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  • Writer's pictureTina

Don’t Fall for the Gimmicks

I keep seeing advertisements on social media for candles with "three times the fragrance" or "double the fragrance oils" and have to laugh. A consumer that doesn't know the science behind candle making might think this is a positive thing - a really strong fragrance! Don't fall for it!

There are different kinds of wax out there. All candlemakers are using one of these available waxes. Each wax has a maximum amount of fragrance it can safely handle. A long time ago, the maximum fragrance to wax was 3%. Today, waxes generally hold 10-12 maximum. The science behind candle making tells us that using the maximum amount of fragrance isn't guaranteed to deliver the strongest scent. I know that's hard to wrap your head around, but depending on wick choices and wax choices and whether or not color is used, the maximum load might not smell when lit at all, and a lesser amount of fragrance goes a long way. Believe it or not, wick size is the most important part of making a great scented candle. Overloading a candle with fragrance is dangerous because the oil won't completely bind with the wax and tends to leak out, usually in the form of tiny beads on top of the candle. Fragrance oil is flammable, and those tiny beads will light up the entire candle jar like a torch. We certainly don't want that to happen.

So, if all candlemakers use the same waxes, and each wax has a maximum fragrance load, everyone is using the same amounts of fragrance in their candles. I'm always curious - 3x what? Double the fragrance than what? In one example, their "double the fragrance oil" just meant that they made a candle that is twice as big, so of course it has double the fragrance oil. It also has double the wax. Sometimes, they compare it to the waxes of olden times and their 9% is three times more than the old 3% maximum. Also beware of the claim to be "all natural." All natural does not equal better. Essential oils are all natural. Most of them also are not safe to use in candles because they emit toxins when burned. There is a huge line of clean fragrance oils made specifically for burning in candles that is a lot healthier to breathe than some "all natural" options. The clean oils don't contain the major toxins that some national brands might have, but they do contain a small amount of essential oils, as deemed safe by the experts.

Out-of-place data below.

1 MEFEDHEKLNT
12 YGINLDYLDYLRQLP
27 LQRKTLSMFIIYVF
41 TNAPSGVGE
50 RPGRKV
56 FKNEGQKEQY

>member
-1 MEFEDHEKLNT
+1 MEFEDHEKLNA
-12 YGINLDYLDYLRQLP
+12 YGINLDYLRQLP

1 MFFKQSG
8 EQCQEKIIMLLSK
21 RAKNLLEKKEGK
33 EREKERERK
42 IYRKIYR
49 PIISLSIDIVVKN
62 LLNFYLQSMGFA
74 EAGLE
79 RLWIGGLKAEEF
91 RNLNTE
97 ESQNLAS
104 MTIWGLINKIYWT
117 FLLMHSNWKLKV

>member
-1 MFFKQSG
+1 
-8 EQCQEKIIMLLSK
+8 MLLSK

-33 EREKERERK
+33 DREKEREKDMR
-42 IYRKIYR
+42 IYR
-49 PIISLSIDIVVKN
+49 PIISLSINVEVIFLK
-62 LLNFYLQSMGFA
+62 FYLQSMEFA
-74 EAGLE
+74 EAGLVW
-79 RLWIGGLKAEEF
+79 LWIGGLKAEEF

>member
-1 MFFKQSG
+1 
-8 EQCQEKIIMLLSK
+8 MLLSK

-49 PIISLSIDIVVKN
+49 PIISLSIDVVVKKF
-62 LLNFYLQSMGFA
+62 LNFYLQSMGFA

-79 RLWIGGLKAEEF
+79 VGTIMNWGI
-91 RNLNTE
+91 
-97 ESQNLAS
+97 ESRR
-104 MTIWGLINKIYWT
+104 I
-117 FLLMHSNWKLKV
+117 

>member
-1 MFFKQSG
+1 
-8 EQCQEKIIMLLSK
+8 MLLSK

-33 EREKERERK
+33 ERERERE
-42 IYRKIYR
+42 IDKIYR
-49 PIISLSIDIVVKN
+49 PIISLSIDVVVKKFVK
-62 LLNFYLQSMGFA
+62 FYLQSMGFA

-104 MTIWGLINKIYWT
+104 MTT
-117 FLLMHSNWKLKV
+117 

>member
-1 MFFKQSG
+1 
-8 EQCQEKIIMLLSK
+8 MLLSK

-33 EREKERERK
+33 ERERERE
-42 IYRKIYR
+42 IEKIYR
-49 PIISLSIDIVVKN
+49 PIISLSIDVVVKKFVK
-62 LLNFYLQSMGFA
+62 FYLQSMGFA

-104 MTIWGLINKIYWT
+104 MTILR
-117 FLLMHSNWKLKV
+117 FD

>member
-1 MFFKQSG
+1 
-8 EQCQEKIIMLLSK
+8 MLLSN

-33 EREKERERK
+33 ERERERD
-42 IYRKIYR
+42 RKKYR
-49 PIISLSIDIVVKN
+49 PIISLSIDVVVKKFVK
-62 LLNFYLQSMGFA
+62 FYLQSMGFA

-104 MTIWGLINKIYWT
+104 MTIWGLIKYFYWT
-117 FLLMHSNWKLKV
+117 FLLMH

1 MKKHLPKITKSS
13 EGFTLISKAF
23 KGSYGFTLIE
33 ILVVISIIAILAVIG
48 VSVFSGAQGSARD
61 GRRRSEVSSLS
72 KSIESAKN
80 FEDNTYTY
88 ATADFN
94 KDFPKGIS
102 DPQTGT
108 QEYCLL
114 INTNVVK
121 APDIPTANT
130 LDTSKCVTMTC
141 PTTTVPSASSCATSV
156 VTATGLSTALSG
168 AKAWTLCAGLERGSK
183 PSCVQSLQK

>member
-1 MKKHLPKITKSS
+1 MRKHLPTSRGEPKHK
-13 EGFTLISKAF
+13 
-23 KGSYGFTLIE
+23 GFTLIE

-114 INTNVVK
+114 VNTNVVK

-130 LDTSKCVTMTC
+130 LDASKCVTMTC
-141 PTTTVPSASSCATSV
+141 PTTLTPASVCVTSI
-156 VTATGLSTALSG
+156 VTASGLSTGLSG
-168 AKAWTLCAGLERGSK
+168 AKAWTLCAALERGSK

One of my biggest pet peeves, though, are companies that show a photo of their largest candle, and have it listed with the price of their wax melts. I find that deceptive. When you get to the candle you actually want, it's so much more than the $6 that drew you in. I understand that when you have a dropdown menu with variations of size, you can only list one price at the top. I listed all of my prices with the price of our 6 ounce jars (the most popular candle size we carry).

Last point - when choosing a candle, think of your house. The larger the diameter, the larger the room the scent will fill. Our 6 oz candles are great for smaller to mid-sized rooms. If you have vaulted ceilings or a very large room, the 10 oz will be a much better choice. I want people to buy my candles because they smell great and last a long time, not because of some half-true gimmick. We are always grateful for honest feedback. If you love our candles, we want to hear from you, but if you found something less than satisfactory, we really want to hear from you. We want a great product we can stand behind. And we appreciate every one of you that come back again and again to purchase more.

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